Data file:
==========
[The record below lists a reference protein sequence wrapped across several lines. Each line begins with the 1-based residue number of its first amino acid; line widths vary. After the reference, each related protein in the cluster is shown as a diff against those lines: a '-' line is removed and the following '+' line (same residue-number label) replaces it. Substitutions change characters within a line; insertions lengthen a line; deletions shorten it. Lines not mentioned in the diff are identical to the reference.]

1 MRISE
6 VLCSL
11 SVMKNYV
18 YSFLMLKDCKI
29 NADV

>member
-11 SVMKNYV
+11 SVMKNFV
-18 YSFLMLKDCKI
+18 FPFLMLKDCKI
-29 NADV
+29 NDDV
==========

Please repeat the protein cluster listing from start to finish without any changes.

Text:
[The record below lists a reference protein sequence wrapped across several lines. Each line begins with the 1-based residue number of its first amino acid; line widths vary. After the reference, each related protein in the cluster is shown as a diff against those lines: a '-' line is removed and the following '+' line (same residue-number label) replaces it. Substitutions change characters within a line; insertions lengthen a line; deletions shorten it. Lines not mentioned in the diff are identical to the reference.]

1 MRISE
6 VLCSL
11 SVMKNYV
18 YSFLMLKDCKI
29 NADV

>member
-11 SVMKNYV
+11 SVMKNFV
-18 YSFLMLKDCKI
+18 FPFLMLKDCKI
-29 NADV
+29 NDDV